09 Mar The Fourth Amendment’s “Community Caretaking” Exception
The Fourth Amendment to the United States Constitution prohibits agents of the federal or a state government from searching private property without a valid search warrant. In general, this means that government agents may not search individuals or their property without a warrant issued by a court upon a showing of so-called “probable cause” that evidence of a crime is in the premises.
But few legal protections are absolute, and those of the Fourth Amendment is no exception. Because improperly seized evidence cannot be used to convict a defendant, courts have often struggled to reach a balance between protection of personal privacy and legitimate and reasonable law enforcement conduct. Numerous “warrantless search” exceptions have resulted, including:
- “Plain View”- Evidence was in plain sight of an officer who was otherwise legally on the premises.
- “Search Incident to Lawful Arrest” – Evidence of a crime is discovered during a search of a lawfully arrested suspect or his nearby surroundings.
- “Exigent Circumstances” – This is something of a catchall exception. It is usually associated with situations involving a belief that a suspect is escaping or that evidence is about to be destroyed.
The “Community Caretaking” Exception
The premise of this exception is that while the primary role of police is to investigate crimes and apprehend perpetrators, they also regularly respond to non-criminal situations in which a person or persons appear to be in distress or danger. If, while acting in this “caretaker” role, an officer comes upon evidence of a crime in plain view, it may be impractical to obtain a warrant and return to perform a search. In this case, the officer may make seize the evidence without a warrant.
Some commenters believe this exception represents an erosion of constitutional protections against illegal government searches, while others contend it is simply a byproduct of the changing role of the police in present-day American life.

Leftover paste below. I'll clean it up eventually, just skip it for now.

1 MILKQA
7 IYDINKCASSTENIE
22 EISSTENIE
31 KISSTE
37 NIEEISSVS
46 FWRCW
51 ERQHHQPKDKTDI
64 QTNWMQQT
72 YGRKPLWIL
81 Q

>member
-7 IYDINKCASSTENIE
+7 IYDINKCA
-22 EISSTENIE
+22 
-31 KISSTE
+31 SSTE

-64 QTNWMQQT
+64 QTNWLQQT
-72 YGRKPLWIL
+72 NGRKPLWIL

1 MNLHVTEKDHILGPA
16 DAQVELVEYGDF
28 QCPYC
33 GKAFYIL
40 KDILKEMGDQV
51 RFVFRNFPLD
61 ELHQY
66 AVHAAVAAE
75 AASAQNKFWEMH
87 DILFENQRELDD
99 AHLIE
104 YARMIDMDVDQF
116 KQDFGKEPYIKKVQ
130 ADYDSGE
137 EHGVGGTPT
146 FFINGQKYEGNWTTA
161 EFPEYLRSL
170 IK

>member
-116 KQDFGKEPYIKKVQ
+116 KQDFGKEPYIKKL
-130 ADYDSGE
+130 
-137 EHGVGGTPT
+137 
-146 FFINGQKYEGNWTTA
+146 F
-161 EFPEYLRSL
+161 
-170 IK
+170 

Although the United States Supreme Court has limited the community caretaking exception to instances involving injured or unresponsive motor vehicle operators, state courts in California and elsewhere have extended it to dwellings.
The caretaker exception is not without limits, however. Recognizing the risk that the exception can be used as a subterfuge, the California Supreme Court has made clear that a responding officer’s belief that an emergency exists must be objectively reasonable under all the circumstances. This determination must, of course, be made on a case-by-case basis.
California’s endorsement of the community caretaker exception originated with the 1956 California Supreme Court decision in People v. Roberts. In that case, officers were given access to the defendant’s apartment by a building manager in response to “moans and groans” of distress. They searched the entire apartment for a person in distress. Though as it happened nobody else was present, they did observe a stolen radio. The Court affirmed the trial judge’s decision to allow the stolen item into evidence, concluding that entry was made to render aid and was reasonable under the circumstances.
In a very recent case that cites Williams, the California Court of Appeal applied the community caretaker exception in People v. Oveida, upholding the trail court’s decision to allow the prosecution to introduce incriminating evidence found in Mr. Oveida’s residence.
Ovieda had a documented history of suicide attempts. His sister called 911 to report that he was agitated and again threatening suicide, this time with a firearm. Oveida testified that he was outside the home, had calmed down by the time police arrived and that he told police he was. Officers nevertheless entered the home. In the living area and in the garage and observed weapons, ammunition and marijuana cultivation equipment.
The Court concluded that in light of Mr. Oveida’s history and the suicide threat that prompted the 911 call , the officers were justified in a warrantless entry in order to make a “cursory” search for weapons or victims. The weapons and other evidence discovered in plain sight were therefore properly admitted.